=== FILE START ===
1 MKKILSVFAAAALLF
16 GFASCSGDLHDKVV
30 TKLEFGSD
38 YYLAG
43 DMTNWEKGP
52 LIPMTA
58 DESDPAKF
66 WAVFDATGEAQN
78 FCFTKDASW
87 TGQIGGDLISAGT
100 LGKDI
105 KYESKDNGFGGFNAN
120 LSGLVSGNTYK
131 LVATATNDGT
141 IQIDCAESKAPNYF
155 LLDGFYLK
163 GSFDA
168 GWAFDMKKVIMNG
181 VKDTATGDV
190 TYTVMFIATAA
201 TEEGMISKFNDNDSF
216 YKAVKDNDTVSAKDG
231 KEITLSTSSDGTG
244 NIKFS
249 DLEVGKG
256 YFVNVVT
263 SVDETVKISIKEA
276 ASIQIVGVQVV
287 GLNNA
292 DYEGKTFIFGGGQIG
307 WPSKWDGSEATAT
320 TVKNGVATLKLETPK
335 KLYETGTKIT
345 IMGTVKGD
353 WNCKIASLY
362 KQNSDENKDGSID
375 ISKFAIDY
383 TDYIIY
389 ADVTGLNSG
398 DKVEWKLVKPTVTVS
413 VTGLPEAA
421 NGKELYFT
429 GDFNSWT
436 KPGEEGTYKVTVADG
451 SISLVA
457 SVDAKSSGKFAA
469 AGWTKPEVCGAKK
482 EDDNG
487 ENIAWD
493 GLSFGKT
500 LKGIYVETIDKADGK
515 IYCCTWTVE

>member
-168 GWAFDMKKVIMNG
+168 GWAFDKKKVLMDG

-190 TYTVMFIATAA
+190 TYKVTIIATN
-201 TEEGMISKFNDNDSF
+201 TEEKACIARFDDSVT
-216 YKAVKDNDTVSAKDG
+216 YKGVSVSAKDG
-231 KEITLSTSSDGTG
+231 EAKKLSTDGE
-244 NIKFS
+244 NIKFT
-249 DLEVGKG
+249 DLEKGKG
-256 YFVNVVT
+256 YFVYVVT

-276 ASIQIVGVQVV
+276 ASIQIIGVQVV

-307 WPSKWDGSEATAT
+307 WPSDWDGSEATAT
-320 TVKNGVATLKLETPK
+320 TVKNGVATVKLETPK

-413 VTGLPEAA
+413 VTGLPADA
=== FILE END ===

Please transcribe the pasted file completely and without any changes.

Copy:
1 MKKILSVFAAAALLF
16 GFASCSGDLHDKVV
30 TKLEFGSD
38 YYLAG
43 DMTNWEKGP
52 LIPMTA
58 DESDPAKF
66 WAVFDATGEAQN
78 FCFTKDASW
87 TGQIGGDLISAGT
100 LGKDI
105 KYESKDNGFGGFNAN
120 LSGLVSGNTYK
131 LVATATNDGT
141 IQIDCAESKAPNYF
155 LLDGFYLK
163 GSFDA
168 GWAFDMKKVIMNG
181 VKDTATGDV
190 TYTVMFIATAA
201 TEEGMISKFNDNDSF
216 YKAVKDNDTVSAKDG
231 KEITLSTSSDGTG
244 NIKFS
249 DLEVGKG
256 YFVNVVT
263 SVDETVKISIKEA
276 ASIQIVGVQVV
287 GLNNA
292 DYEGKTFIFGGGQIG
307 WPSKWDGSEATAT
320 TVKNGVATLKLETPK
335 KLYETGTKIT
345 IMGTVKGD
353 WNCKIASLY
362 KQNSDENKDGSID
375 ISKFAIDY
383 TDYIIY
389 ADVTGLNSG
398 DKVEWKLVKPTVTVS
413 VTGLPEAA
421 NGKELYFT
429 GDFNSWT
436 KPGEEGTYKVTVADG
451 SISLVA
457 SVDAKSSGKFAA
469 AGWTKPEVCGAKK
482 EDDNG
487 ENIAWD
493 GLSFGKT
500 LKGIYVETIDKADGK
515 IYCCTWTVE

>member
-168 GWAFDMKKVIMNG
+168 GWAFDKKKVLMDG

-190 TYTVMFIATAA
+190 TYKVTIIATN
-201 TEEGMISKFNDNDSF
+201 TEEKACIARFDDSVT
-216 YKAVKDNDTVSAKDG
+216 YKGVSVSAKDG
-231 KEITLSTSSDGTG
+231 EAKKLSTDGE
-244 NIKFS
+244 NIKFT
-249 DLEVGKG
+249 DLEKGKG
-256 YFVNVVT
+256 YFVYVVT

-276 ASIQIVGVQVV
+276 ASIQIIGVQVV

-307 WPSKWDGSEATAT
+307 WPSDWDGSEATAT
-320 TVKNGVATLKLETPK
+320 TVKNGVATVKLETPK

-413 VTGLPEAA
+413 VTGLPADA